BC, Loans to natives to negotiate land claims climb high as potential settlements
- Loans to natives to negotiate land claims climb high as potential settlements
Amy Carmichael canada.com
Tuesday, December 30, 2003
VANCOUVER (CP) - Government loans to some B.C. aboriginal bands to negotiate land claims are climbing as high as any potential settlement they might eventually win - and many are far from settling their cases.
"Negotiation loans have increasingly become an albatross around the neck of First Nations," says B.C. Attorney General Geoff Plant.
Aboriginal communities are starting to really worry about the bills their bands are racking up, agrees Tsawwassen First Nation Chief Kim Baird.
She has convinced her people to continue with the expensive process by insisting that whether the Tsawwassen will actually pay the final tab is still up for negotiation.
"We've maintained all along that we should not have to pay to negotiate for our land," she says, declining to say how much the band has spent so far.
Dozens of B.C. First Nations are negotiating land claims under a decade-old treaty process. So far no new treaties have been signed except for the Nisga'a agreement that was hammered out separately.
Plant says the idea behind giving First Nations money to bargain with the federal and B.C. government was to level the playing field and make sure they had access to resources on par with those at the fingertips of government.
But Plant said much time was wasted by First Nations in the early years of the treaty process because they didn't have a clear vision of what they wanted.
"I'll try to put this as nicely as I can. I'm not sure the best way to reward inefficiency at the table is to simply forgive several hundred million dollars in negotiating loans."
The federal government will ultimately decide whether to forgive the loans that have gone out to bands across British Columbia.
After 10 years of negotiations, the bills for aboriginal bargaining tables now total hundreds of millions of dollars without a single treaty.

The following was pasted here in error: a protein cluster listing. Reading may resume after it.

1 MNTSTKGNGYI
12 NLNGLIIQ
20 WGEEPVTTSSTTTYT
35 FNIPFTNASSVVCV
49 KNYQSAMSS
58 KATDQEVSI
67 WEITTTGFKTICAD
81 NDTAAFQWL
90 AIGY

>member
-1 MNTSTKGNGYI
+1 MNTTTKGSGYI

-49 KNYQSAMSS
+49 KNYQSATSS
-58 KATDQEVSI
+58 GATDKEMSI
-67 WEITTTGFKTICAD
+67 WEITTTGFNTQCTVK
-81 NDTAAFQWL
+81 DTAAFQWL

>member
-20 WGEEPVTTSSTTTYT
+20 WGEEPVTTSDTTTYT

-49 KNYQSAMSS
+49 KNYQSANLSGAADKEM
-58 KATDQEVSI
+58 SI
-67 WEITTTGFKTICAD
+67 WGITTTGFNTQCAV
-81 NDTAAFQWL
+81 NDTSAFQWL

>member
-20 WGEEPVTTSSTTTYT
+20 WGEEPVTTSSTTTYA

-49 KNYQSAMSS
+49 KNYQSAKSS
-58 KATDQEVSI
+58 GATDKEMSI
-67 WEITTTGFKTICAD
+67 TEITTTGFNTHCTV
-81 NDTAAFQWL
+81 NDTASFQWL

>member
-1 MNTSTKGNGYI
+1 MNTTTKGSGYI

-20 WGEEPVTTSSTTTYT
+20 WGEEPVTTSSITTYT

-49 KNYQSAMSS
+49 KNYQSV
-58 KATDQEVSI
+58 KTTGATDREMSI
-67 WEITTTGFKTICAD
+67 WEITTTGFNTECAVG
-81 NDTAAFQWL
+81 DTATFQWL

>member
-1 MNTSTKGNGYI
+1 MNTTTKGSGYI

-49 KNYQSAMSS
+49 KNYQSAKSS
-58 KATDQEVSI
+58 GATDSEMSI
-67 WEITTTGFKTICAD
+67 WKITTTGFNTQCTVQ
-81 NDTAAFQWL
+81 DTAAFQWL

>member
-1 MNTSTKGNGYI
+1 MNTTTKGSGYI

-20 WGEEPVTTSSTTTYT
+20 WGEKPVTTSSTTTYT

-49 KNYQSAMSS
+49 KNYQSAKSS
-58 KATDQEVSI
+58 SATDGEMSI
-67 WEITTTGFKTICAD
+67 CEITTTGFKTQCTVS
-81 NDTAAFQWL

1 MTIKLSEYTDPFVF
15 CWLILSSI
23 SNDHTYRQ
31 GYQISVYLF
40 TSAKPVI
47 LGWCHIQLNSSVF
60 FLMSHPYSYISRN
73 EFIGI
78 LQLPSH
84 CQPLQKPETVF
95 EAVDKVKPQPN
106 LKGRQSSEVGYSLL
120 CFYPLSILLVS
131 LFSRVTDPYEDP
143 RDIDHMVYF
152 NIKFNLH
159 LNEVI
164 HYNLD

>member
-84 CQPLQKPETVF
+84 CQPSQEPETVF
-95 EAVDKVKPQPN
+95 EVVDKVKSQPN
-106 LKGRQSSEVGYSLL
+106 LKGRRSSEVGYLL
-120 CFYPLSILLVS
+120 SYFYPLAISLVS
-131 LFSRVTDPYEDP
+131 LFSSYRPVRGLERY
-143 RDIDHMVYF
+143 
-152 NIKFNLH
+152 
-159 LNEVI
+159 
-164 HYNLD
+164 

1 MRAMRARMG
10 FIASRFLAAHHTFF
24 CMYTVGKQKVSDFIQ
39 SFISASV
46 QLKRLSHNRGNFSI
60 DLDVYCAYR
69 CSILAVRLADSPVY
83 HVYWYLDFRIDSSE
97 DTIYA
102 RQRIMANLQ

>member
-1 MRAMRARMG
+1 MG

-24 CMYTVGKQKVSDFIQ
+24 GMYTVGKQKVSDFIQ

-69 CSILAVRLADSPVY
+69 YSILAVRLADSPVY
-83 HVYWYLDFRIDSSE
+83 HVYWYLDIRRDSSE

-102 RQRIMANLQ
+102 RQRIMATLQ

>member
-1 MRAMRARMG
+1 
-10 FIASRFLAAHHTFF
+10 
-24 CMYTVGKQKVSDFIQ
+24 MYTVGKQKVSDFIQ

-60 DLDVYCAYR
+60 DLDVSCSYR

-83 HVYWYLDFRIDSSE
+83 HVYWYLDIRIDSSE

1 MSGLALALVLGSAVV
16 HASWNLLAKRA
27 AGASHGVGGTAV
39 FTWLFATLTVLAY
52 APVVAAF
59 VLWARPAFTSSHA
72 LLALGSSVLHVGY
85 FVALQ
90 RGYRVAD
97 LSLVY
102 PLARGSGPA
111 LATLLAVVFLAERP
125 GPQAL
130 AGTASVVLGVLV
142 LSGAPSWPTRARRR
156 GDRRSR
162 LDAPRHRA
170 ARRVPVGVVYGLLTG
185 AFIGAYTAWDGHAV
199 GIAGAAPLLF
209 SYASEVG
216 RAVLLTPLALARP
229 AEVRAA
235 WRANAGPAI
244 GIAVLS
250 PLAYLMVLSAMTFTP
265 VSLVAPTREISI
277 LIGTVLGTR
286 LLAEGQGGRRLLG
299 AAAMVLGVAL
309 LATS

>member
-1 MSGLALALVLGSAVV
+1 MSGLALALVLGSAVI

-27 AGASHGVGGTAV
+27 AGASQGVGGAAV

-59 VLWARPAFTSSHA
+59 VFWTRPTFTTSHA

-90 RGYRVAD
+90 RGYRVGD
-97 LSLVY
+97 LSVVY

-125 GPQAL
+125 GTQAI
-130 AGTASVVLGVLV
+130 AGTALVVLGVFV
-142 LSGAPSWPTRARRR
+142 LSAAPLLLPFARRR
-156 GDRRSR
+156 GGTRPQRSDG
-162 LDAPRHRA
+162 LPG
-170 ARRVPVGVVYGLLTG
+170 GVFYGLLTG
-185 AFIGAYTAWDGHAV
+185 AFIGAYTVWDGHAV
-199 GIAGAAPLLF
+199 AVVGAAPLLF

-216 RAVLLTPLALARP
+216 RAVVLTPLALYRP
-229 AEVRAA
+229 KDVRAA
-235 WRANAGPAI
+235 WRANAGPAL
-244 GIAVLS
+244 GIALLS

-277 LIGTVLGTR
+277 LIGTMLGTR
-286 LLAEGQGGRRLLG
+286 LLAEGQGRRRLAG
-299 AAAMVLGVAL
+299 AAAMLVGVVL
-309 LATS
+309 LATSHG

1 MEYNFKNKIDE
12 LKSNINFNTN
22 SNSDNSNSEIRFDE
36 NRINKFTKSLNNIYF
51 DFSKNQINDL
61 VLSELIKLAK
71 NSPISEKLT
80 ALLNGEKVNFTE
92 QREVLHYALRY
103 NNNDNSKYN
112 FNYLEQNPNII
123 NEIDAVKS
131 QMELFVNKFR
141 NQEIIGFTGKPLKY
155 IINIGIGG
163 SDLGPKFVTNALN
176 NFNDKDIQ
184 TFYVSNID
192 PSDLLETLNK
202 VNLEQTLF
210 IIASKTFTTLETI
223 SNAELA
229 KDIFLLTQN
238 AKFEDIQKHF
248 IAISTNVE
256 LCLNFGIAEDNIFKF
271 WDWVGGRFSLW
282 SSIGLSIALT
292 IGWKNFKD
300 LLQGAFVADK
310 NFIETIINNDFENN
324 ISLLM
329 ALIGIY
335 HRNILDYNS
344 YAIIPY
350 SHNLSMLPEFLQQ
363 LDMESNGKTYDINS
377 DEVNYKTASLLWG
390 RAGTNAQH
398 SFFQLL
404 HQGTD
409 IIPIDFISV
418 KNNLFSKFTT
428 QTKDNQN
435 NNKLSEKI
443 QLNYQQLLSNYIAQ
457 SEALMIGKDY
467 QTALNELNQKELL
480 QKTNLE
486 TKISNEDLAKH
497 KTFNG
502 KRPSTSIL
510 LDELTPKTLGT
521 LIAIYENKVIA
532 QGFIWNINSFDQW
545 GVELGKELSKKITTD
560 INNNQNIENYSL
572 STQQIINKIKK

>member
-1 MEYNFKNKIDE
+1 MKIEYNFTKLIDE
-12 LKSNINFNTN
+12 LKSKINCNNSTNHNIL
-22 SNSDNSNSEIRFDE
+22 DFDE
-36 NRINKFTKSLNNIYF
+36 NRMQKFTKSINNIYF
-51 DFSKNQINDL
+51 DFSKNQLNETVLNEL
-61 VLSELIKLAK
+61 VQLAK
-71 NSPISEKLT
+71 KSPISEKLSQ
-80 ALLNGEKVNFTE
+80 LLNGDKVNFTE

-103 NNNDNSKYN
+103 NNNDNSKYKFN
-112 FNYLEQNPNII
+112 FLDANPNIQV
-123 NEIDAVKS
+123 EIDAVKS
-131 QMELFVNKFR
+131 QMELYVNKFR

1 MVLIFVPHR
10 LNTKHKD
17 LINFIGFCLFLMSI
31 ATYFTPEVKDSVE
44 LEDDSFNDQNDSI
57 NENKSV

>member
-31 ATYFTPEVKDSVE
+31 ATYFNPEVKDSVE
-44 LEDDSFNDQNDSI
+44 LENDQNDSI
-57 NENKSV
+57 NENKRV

Five bands, including the Tsawwassen, have signed agreements-in-principle with the government but are still years of expensive negotiations away from a final agreement.
Jonathan Rayner, a spokesman for Indian and Northern Affairs Canada, said the federal government is aware of the financing problem.
"When the treaty process was first set up and the formula was determined for the loans and contributions to First Nations, the idea was that First Nations would pay back the loans as part of their settlement," he said.
"How that is changing now, it's a little early to say. There are discussions because we do recognize that is a big issue for First Nations."
Grand Chief Ed John, an executive with the First Nations Summit, said the bargaining tables have always known exactly what they wanted and have been focused on their goals from the outset.
The problem, he said, is that the government keeps coming back with offers that aren't acceptable.
To make matters worse, he said, government drags its heels in the talks because it can afford to, giving little thought to how much a break - for an election for example - might cost a band whose lawyers' meters continue running.
"They can afford to drag on negotiations for as long as they wish and be as obstructionist as much as they want in the negotiation process," said John. "The whole table is tilted toward them."
While a handful of bands have pulled out of the treaty process, John said most will forge ahead because they want to get mining and forestry initiatives off the ground, which investors won't touch until land claims are resolved.
But some, including the Haida, are turning to the courts to settle the claims as a way to save money, he said.
"The courts have become an attractive avenue for First Nations," John said.
He said he is worried progress will slow even further at the negotiation tables under cuts to the Indian Affairs Department
"The government is only sending chief negotiators to 15 of the 42 tables," said John. "We need negotiators to make progress."
© Copyright 2003 Canadian Press
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